Beavers on Pebble Creek
The population of this keystone wilderness species, and with it the ecological health of the valley, are again in peril. Watch this video ("Beaver: Back to the Future"). 2017: Read about Wisconsin's recent study of beaver management: beaver dams reduce trout size and numbers (due to water temperature changes), but out here in the West, with our colder water, the opposite occurs - more beavers, more trout. LINK

Background: For eons, beavers have been a key component of the ecological health of Pebble Creek valley. The dozens of ponds that they created have provided homes for fish, waterfowl, other mammals, amphibians, and insects, as well as interesting plants. The ponds attract a host of additional mammals and birds, and recharge ground water below their dams. They even provide an emergency source of water for humans (for example, pulling out a dam with a pick has provided emergency water for irrigating the ranch meadow, and could help recharge Wyler Lake in a time of acute drawdown). And of course the ponds are a beautiful and welcome addition in steep terrain in a dry climate.

Dozens of beaver ponds were a steady presence from 1936 (when Bulah Walls arrived - see poster at right) until the mid-1980s, when the first crash occurred, and the beavers disappeared entirely from the valley. In 1990, Sherri Tippie reintroduced six beavers, and they thrived, restoring nearly the entire population during the 1990s and early 2000s.

Then, around 2006, the population was again totally decimated. The dams failed and the ponds emptied.

Update: In April 2012, a few beavers reappeared, and reestablished several ponds and a few lodges in the region at the bottom of the ranch meadow, just above Wyler Pond. It was hoped that they would spread upstream to their rich, unoccupied former habitat at the "upper ponds." Curiously, they started to do so, reestablishing the "First Pond" and satellites (just below the irrigation ditch) in 2015 and 2016, but then abandoning the project. In 2017, they made no attempt to move upstream, and while beavers were observed in the spring, by the summer and fall, all signs of recent beaver activity were gone. It seems that, once again, Pebble Creek has lost entirely its primary keystone species.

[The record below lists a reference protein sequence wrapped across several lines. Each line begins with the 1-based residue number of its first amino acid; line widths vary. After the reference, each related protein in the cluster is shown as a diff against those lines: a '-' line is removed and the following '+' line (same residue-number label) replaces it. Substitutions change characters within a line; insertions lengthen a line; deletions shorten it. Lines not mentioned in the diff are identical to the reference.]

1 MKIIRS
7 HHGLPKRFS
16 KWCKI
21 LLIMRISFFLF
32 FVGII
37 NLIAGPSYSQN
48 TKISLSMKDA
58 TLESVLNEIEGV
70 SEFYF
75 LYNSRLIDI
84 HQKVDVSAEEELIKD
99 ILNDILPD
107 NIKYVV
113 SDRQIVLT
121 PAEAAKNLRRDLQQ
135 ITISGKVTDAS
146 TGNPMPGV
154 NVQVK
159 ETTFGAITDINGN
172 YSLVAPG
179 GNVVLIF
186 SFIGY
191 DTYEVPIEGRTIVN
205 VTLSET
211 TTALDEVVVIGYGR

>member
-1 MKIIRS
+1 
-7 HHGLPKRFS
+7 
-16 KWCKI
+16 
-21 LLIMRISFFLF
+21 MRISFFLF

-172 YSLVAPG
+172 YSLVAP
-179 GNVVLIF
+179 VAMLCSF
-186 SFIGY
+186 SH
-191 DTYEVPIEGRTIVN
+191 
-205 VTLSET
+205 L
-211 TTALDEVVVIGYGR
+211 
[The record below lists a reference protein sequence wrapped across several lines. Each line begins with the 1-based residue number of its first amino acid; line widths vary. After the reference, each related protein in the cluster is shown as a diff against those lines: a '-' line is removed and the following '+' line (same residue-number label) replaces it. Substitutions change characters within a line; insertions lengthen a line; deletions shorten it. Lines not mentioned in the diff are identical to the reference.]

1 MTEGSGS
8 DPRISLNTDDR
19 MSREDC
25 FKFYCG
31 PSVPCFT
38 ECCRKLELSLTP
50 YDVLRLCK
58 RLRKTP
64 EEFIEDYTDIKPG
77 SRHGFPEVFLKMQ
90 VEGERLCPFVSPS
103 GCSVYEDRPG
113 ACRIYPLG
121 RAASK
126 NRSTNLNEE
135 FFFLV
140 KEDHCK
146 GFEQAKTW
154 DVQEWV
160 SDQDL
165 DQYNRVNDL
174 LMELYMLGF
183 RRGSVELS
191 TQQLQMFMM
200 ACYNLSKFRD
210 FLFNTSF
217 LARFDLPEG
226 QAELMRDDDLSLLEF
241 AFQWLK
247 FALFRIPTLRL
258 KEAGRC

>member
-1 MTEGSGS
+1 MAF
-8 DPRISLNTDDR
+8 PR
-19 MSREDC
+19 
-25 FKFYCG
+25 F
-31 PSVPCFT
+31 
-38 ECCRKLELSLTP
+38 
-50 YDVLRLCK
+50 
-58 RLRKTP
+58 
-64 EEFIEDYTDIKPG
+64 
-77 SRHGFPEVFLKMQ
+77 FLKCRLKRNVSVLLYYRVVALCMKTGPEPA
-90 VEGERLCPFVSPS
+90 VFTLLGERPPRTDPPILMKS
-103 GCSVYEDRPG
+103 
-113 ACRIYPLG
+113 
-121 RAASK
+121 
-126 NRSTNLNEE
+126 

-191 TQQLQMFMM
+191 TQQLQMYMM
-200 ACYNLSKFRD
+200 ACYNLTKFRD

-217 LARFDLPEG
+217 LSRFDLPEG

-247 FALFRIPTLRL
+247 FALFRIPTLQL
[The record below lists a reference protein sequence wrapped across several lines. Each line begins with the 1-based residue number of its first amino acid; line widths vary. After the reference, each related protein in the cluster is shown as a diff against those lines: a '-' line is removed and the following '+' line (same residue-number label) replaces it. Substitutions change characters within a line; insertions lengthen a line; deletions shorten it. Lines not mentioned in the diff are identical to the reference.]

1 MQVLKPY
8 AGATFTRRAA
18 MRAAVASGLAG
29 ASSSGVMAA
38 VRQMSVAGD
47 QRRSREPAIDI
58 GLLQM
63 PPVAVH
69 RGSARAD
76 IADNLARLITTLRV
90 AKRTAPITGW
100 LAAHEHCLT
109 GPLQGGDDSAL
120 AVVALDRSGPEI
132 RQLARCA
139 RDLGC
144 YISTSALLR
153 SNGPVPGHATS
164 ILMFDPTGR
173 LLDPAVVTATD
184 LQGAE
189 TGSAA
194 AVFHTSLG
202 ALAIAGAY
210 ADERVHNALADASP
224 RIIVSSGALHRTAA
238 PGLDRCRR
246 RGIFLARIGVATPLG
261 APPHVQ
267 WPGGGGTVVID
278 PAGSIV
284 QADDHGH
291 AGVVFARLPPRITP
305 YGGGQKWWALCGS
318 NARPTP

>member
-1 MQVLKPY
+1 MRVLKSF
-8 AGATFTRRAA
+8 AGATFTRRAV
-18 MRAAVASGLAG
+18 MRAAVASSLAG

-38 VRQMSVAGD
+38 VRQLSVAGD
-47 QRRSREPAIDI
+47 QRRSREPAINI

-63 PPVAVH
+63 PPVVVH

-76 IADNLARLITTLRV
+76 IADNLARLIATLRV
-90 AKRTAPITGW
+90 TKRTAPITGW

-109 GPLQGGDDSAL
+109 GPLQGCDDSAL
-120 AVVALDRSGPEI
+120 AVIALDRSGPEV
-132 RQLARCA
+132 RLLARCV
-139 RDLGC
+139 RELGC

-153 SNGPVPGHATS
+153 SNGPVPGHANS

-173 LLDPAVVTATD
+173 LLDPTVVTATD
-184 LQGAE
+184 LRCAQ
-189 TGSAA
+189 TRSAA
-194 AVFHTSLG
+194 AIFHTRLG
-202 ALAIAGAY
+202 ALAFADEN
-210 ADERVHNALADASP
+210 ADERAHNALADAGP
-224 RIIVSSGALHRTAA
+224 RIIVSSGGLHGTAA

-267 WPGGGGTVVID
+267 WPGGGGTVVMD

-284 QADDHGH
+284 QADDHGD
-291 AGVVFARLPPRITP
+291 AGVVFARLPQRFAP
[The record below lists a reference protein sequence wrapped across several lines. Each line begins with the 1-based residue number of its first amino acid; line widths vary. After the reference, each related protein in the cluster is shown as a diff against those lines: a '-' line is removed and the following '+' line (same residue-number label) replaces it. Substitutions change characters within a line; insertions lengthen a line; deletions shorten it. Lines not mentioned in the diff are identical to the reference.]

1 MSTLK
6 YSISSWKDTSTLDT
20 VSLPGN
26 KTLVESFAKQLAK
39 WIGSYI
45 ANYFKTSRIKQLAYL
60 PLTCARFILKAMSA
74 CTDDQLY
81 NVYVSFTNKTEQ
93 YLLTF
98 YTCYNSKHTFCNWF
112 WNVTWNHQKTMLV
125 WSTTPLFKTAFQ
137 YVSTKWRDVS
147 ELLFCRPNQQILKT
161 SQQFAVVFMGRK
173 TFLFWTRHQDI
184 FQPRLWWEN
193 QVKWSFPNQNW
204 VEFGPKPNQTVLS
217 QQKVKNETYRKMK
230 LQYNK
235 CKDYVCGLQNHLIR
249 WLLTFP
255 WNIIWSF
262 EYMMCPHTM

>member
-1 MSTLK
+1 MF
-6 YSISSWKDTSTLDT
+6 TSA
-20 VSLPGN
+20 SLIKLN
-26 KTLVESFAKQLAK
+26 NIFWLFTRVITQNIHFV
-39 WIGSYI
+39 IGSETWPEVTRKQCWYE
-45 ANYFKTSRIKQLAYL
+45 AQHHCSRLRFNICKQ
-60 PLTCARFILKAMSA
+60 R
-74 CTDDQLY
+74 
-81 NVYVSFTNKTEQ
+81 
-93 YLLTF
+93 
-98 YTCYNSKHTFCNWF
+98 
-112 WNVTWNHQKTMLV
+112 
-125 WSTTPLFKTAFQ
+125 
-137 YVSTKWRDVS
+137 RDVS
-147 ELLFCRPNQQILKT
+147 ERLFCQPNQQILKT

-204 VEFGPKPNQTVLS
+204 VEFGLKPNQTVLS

Updates

Pictures of Pebble Creek beaver ponds
Beavers in England & Scotland (pdf)
About Sherri Tippie

1990 video: releasing 3 beavers on Pebble Creek*
*Dave Swartz made this video of Sherri and friends releasing three beavers at the upper ponds on Pebble Creek. Dave writes, "The original is an analog recording on Video-8 tape converted to digital tape and then downloaded and processed through Adobe Premiere and exported via DV25 NTSC Codec. This .mov file was then uploaded to YouTube and allowed to be processed to remove shake. The sequence is as it was recorded, no editing other than in camera when originally filmed."